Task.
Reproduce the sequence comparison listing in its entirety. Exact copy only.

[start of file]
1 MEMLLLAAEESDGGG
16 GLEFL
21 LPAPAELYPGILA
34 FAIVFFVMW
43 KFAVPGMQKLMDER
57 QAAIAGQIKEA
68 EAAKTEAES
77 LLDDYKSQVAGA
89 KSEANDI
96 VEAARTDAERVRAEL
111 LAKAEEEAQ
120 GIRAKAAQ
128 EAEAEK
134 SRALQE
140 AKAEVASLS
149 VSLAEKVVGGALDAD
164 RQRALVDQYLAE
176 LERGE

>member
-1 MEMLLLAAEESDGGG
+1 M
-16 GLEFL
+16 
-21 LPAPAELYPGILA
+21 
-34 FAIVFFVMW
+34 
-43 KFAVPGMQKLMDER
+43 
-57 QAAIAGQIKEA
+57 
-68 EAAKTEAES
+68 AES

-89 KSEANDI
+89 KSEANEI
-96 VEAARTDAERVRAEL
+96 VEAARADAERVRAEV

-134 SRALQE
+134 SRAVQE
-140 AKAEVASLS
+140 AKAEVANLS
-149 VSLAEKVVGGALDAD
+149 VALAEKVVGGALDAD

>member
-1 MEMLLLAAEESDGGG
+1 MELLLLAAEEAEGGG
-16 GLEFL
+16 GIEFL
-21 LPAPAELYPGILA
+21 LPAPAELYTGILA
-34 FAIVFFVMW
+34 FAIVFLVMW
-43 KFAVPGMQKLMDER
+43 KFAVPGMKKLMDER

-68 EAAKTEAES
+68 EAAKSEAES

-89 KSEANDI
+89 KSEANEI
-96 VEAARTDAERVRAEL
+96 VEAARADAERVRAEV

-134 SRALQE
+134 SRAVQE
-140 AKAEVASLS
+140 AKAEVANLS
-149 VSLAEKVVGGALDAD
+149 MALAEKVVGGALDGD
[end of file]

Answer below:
1 MEMLLLAAEESDGGG
16 GLEFL
21 LPAPAELYPGILA
34 FAIVFFVMW
43 KFAVPGMQKLMDER
57 QAAIAGQIKEA
68 EAAKTEAES
77 LLDDYKSQVAGA
89 KSEANDI
96 VEAARTDAERVRAEL
111 LAKAEEEAQ
120 GIRAKAAQ
128 EAEAEK
134 SRALQE
140 AKAEVASLS
149 VSLAEKVVGGALDAD
164 RQRALVDQYLAE
176 LERGE

>member
-1 MEMLLLAAEESDGGG
+1 M
-16 GLEFL
+16 
-21 LPAPAELYPGILA
+21 
-34 FAIVFFVMW
+34 
-43 KFAVPGMQKLMDER
+43 
-57 QAAIAGQIKEA
+57 
-68 EAAKTEAES
+68 AES

-89 KSEANDI
+89 KSEANEI
-96 VEAARTDAERVRAEL
+96 VEAARADAERVRAEV

-134 SRALQE
+134 SRAVQE
-140 AKAEVASLS
+140 AKAEVANLS
-149 VSLAEKVVGGALDAD
+149 VALAEKVVGGALDAD

>member
-1 MEMLLLAAEESDGGG
+1 MELLLLAAEEAEGGG
-16 GLEFL
+16 GIEFL
-21 LPAPAELYPGILA
+21 LPAPAELYTGILA
-34 FAIVFFVMW
+34 FAIVFLVMW
-43 KFAVPGMQKLMDER
+43 KFAVPGMKKLMDER

-68 EAAKTEAES
+68 EAAKSEAES

-89 KSEANDI
+89 KSEANEI
-96 VEAARTDAERVRAEL
+96 VEAARADAERVRAEV

-134 SRALQE
+134 SRAVQE
-140 AKAEVASLS
+140 AKAEVANLS
-149 VSLAEKVVGGALDAD
+149 MALAEKVVGGALDGD